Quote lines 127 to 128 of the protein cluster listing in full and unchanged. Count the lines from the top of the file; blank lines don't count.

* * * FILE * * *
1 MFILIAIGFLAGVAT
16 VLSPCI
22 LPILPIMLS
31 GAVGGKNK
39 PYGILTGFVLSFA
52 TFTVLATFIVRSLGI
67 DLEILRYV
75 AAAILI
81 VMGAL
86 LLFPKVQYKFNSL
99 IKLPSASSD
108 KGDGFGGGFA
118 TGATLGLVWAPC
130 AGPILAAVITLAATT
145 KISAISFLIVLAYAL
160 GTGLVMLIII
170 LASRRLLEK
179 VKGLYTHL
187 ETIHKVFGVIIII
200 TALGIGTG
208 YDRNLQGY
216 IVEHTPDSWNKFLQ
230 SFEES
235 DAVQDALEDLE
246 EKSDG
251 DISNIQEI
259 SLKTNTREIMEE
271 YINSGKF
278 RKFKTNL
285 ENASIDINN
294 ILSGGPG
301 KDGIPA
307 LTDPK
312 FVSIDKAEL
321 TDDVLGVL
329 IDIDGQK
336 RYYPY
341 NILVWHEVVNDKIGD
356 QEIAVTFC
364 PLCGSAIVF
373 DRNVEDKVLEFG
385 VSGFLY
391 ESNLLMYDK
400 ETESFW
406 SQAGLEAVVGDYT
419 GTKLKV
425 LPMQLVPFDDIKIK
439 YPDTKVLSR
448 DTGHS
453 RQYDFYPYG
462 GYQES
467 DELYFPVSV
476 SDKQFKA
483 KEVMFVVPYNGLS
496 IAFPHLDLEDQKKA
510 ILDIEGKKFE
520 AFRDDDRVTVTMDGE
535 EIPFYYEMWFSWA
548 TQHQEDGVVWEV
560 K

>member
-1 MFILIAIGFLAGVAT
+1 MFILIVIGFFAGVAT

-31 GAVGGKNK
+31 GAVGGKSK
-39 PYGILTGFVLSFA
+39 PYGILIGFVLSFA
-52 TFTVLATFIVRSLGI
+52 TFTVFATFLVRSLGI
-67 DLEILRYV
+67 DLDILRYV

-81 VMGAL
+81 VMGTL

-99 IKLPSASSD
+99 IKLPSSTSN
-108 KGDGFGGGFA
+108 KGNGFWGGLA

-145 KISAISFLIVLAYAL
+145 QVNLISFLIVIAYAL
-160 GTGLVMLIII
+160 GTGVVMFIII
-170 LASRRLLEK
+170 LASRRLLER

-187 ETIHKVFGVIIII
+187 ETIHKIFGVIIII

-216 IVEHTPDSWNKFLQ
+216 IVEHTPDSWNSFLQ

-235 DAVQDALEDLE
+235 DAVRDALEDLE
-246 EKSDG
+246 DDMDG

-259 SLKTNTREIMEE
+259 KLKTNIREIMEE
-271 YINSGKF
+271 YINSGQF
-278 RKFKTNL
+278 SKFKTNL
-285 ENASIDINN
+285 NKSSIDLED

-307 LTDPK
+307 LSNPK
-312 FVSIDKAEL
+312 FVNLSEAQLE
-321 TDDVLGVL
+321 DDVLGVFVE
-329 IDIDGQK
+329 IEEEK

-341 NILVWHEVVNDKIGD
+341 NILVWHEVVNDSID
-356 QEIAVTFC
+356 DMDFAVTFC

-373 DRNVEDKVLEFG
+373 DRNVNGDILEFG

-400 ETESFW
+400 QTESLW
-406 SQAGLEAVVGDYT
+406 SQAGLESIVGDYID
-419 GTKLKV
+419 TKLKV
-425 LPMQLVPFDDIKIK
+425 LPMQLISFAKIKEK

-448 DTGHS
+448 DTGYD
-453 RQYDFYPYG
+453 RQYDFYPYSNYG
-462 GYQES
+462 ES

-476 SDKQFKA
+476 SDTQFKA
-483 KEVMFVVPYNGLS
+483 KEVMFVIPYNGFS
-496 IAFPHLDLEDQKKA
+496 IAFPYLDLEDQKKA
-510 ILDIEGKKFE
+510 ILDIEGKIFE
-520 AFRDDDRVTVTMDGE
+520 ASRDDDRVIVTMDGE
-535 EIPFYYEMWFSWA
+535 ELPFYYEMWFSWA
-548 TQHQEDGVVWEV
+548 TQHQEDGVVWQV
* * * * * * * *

+462 ES

-476 SDKQFKA